FIG. 2 shows the operating principle of the sensor 1. The light source 4 emits unpolarized light 21, whereby the only polarized light 5 passes through the first polarization filter 6 that has a polarization direction 22 lying in its transmission axis 8. In the illustrated example, the transmission axis 8 is located on a coordinate system x, y, z at an angle of +45° on the y-axis in the y-z plane. As long as this polarized light 5 is not hitting a transparent, anisotropic material 3 or 3′, the polarization direction 22 is maintained and hits the second polarization filter 7, whose transmission axis 9 is turned so that it lies at a 90° angle to the transmission axis 8 of the first polarization filter 6, thus forming a 45° angle to the y axis appearing in the y-z plane. This prevents the polarized light 5 of the rays passing over the top half of the transparent material 3 from penetrating the second polarization filter 7. The rays of the polarized light 5 act differently, in that they hit the transparent, anisotropic material 3. With respect to a portion of the light 5, during the course of the optical axis 14 of the material 3, the polarization direction 22 is turned, which causes this portion of the light 5 to be polarized in the direction of the transmission axis 9 of the second polarization filter 7, thus permitting this portion of light 5 to penetrate the second polarization filter 7. The polarized light 5 penetrating the polarization filter 9 is detected by a light detector 10. An illuminated surface 23 is thus produced by this polarized light 5. As a result, the edges 2 of the material 3 are also shown as edges 24. Thus the location of the transparent material 3 and its edge 2 are accurately detected. The remaining surface of the light detector stays dark, since the turned polarized light 5 that did not penetrate the transparent material 3 in its polarization direction 22 is blocked by the second polarization filter 7.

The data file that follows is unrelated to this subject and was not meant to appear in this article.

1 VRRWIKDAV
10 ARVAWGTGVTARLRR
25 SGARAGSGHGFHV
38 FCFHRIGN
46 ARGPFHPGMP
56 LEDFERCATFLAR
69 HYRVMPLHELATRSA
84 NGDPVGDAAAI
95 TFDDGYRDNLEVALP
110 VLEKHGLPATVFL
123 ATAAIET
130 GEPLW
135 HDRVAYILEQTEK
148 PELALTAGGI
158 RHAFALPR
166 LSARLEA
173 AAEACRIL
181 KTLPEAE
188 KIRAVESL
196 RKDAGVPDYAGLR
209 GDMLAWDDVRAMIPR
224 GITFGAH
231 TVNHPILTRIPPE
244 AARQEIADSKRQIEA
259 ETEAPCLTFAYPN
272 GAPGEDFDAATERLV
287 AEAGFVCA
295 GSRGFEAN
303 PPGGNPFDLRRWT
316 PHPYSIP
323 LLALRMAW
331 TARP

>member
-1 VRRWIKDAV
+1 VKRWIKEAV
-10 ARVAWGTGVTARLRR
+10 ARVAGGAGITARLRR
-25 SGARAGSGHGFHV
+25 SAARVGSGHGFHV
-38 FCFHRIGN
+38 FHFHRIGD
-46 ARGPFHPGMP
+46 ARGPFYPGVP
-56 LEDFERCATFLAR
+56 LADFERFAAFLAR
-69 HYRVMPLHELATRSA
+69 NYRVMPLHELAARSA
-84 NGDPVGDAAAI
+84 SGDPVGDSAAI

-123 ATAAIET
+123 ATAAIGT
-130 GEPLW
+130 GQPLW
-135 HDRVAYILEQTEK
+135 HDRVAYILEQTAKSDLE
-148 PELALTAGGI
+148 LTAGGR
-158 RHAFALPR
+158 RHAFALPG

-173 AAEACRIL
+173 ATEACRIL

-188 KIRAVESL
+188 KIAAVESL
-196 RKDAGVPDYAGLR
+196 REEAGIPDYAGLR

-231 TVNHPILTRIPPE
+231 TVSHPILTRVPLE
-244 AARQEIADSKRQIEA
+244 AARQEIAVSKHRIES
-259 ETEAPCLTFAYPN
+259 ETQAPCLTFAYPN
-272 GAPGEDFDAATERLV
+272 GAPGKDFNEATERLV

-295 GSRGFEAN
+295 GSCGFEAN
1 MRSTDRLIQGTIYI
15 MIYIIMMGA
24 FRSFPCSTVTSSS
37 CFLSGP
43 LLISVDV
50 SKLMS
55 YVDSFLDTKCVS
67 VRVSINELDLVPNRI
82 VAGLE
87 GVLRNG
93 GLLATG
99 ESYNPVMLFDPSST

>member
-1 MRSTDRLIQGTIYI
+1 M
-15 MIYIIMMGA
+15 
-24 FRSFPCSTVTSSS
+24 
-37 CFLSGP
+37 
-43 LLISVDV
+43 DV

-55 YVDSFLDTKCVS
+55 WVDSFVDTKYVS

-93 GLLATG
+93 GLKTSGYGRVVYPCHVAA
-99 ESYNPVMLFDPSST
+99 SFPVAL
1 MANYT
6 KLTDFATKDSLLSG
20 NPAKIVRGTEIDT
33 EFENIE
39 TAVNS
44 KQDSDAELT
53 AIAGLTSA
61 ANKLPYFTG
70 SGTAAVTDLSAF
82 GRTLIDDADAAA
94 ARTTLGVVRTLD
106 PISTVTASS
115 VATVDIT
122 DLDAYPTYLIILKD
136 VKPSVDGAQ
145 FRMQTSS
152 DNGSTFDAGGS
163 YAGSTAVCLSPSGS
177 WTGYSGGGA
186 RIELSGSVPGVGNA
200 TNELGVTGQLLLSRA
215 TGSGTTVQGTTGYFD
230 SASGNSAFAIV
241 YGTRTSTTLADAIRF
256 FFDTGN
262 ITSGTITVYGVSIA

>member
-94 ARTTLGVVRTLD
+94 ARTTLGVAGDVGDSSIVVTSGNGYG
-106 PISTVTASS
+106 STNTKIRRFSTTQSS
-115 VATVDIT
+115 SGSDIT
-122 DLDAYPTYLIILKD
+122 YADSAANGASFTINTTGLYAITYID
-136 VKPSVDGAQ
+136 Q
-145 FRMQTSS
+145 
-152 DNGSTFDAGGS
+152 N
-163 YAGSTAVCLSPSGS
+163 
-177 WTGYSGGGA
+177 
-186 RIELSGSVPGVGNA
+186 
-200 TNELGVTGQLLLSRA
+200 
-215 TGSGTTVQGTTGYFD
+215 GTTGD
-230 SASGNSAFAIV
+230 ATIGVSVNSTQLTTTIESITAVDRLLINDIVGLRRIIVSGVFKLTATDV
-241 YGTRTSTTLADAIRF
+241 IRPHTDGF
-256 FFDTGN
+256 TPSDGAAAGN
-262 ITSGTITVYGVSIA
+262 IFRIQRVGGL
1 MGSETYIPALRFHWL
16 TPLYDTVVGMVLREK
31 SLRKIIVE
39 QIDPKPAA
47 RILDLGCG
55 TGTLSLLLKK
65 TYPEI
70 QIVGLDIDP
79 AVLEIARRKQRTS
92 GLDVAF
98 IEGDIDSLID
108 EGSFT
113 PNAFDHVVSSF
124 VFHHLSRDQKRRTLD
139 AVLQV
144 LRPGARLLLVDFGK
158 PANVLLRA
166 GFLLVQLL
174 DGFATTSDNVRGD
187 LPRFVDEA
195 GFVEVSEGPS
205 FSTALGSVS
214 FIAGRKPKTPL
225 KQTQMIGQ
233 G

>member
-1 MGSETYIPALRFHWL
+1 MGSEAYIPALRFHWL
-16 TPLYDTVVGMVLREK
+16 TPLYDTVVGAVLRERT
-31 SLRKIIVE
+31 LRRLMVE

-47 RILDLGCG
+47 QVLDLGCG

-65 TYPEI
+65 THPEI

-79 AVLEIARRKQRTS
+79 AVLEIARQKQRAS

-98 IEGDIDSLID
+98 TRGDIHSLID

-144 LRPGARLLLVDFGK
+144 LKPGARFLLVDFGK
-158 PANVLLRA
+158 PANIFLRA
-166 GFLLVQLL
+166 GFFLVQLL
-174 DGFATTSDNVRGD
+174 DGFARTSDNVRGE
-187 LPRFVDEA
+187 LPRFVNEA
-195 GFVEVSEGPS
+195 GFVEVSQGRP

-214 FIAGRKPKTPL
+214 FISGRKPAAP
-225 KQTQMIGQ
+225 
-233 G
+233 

The invention uses the setup of the transmission axis 8 of the first polarization filter 6 at the optical axis 14 to ensure, by means of the selected angle position 12, that the polarized light 5 approaching the light detector 10 has the proper intensity to be able; to detect the edges 2 as clearly shown by edges 24. The swiveling of the angle position 12 makes it possible to obtain the dash and dot axis 19 in the direction of the dash and dot arrow indicating the angle positions 12, as illustrated in FIG. 1. Since the swiveling occurs in the y-z plane, the angle position 12 changes between the polarized light 5 and the material 3, 3′ to be detected, and thus between the transmission axis 3 and optical axis 14. If the change of the angle position 25 of the optical axis 14 of the material 3, 3′ likewise occurs in the y-z plane, as illustrated by the dash and dot arrow, symbolizing the angle position 25, then within this plane, a coordination of the course of the transmission axis 8 to the optical axis 14 can be obtained, which ensures that the turning of the polarization direction 22 is sufficient.